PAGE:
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Type 1 diabetes and pregnancy

Are you exploring ways to manage type 1 diabetes during pregnancy? If you have type 1 diabetes and are planning to become pregnant or are pregnant already, you can have a completely healthy pregnancy and baby. The chance of your baby developing type 1 diabetes, if you have type 1 diabetes, is only 5%1.  However, it is still important to consider your risks and keep your diabetes under control during pregnancy to reduce risks to you and your baby.


Planning your pregnancy

If you have either type 1 or type 2 diabetes, it is very important to plan a pregnancy to keep you and your baby healthy. If your blood glucose is high at the time you become pregnant, and during the first 6-8 weeks, it can be harmful to your baby. The risks to you can include hypoglycaemia (hypo), poor hypo awareness (you don’t realise when your blood glucose is low), miscarriage and having a very large baby (which can cause problems during labour)

Checklist to planning a healthy pregnancy

Pre-Pregnancy Care

  • If you need to reduce your blood glucose levels to reach your pre-pregnancy target you may be at increased risk of hypoglycaemia. Do not delay in treating hypoglycaemia by making sure you take your hypo treatment as quickly as possible
  • Attend a diabetes pre-pregnancy clinic for at least 6 months before trying to become pregnant
  • Make sure you have had all your vaccinations and screening for pregnancy (rubella/chickenpox/cervical). You will be advised to avoid pregnancy for some time after certain vaccines
  • Check that any medications you take are safe in pregnancy - ask your pharmacist or your Diabetes care team

Gestational Diabetes

Gestational diabetes is a form of diabetes (raised level of glucose in the blood) that is diagnosed during pregnancy. In most cases there will be no symptoms. A pregnancy complicated by gestational diabetes is considered high risk and will require specialised care.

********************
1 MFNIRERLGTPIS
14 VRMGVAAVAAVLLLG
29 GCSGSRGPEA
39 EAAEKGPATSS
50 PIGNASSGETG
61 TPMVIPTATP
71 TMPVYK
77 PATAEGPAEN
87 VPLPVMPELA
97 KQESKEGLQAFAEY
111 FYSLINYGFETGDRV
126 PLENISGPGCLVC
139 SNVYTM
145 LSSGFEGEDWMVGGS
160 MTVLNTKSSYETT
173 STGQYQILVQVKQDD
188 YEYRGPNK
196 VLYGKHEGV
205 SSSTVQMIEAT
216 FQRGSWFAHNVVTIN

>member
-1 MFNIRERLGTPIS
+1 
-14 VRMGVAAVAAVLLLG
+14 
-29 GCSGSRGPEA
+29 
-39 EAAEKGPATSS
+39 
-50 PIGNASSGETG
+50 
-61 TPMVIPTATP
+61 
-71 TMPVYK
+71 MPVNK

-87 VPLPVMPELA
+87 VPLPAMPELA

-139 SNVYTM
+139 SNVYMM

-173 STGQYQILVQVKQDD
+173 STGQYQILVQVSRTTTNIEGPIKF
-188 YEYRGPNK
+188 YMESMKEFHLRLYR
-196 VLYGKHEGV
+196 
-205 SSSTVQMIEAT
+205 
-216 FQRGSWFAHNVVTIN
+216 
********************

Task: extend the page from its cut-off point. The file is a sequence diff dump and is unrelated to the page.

The insulin hormone may change during pregnancy. In addition, your body may not make as much insulin as it requires during pregnancy. Either of these issues can result in high blood glucose levels. If left untreated, high blood glucose levels may cause health problems for you and your baby.

Risk factors

Gestational diabetes is usually diagnosed with an oral glucose tolerant test (GTT). The following are risk factors that indicate a glucose tolerance test is necessary:

  • A history of diabetes in an immediate family member
  • Being living with overweight or obesity (Body Mass Index >30kg/m2)
  • Age greater than 40 years
  • A previous unexplained still-birth or neo-natal death
  • Presence of glucose in urine
  • Long term steroid treatment
  • Polycystic Ovarian Syndrome (PCOS)
  • Your baby is larger than expected for due date and/or there is too much fluid around your baby (current pregnancy)
  • Ethnic group associated with high prevalence of diabetes
  • Gestational diabetes in a previous pregnancy

Treatment & Monitoring

Each patient’s treatment plan will be individual and decided on by yourself and your specialist team. It will be necessary to monitor your blood glucose levels for the duration of your pregnancy. The standard treatment for gestational diabetes is diet and lifestyle changes, but many women also require medication such as insulin injections and/or tablets. If you do require treatment, it is generally only for the duration of your pregnancy.

Follow up

There is a high risk of gestational diabetes returning in a future pregnancy. There is also a high chance of developing type 2 diabetes in the future. Research shows that maintaining a healthy weight, keeping a healthy diet and taking regular exercise, may prevent or delay the development of type 2 diabetes.

Having gestational diabetes should not prevent you from breastfeeding your baby. Breast milk following gestational diabetes will be the same as the breastmilk of a woman who has not had gestational diabetes. For advice and support on breastfeeding please contact your local breastfeeding team.

It is recommended that you have a diabetes test at around 6 weeks after you give birth. It is also recommended you have an annual diabetes screening and you consider attending a diabetes prevention programme.

It is advised that if you are planning another pregnancy, you make sure that your diabetes screening is up-to-date, and your blood glucose is within normal limits. If not planning another pregnancy, please discuss a reliable method of contraception with your Healthcare Practitioners. If you find yourself unexpectedly pregnant you should seek medical advice immediately.


Type 1 diabetes and pregnancy: Associated risks

Managing type 1 diabetes and pregnancy can be a challenge. Type 1 diabetes pregnancy risks include:

  • Becoming less aware of the symptoms of low blood glucose (sugar), particularly during the first 12 weeks of pregnancy2. Up to 50% of women with type 1 diabetes experience severe hypoglycaemia during their pregnancy3.
  • Having a large baby (macrosomia)1. For women with type 1 diabetes, over half of babies were larger than average at the same gestational age4. This may mean you need to be induced or require a caesarean section1.
  • Pre-eclampsia, a condition that causes high blood pressure and can result in rare but serious complications such as life-threatening fits called ‘eclampsia’4.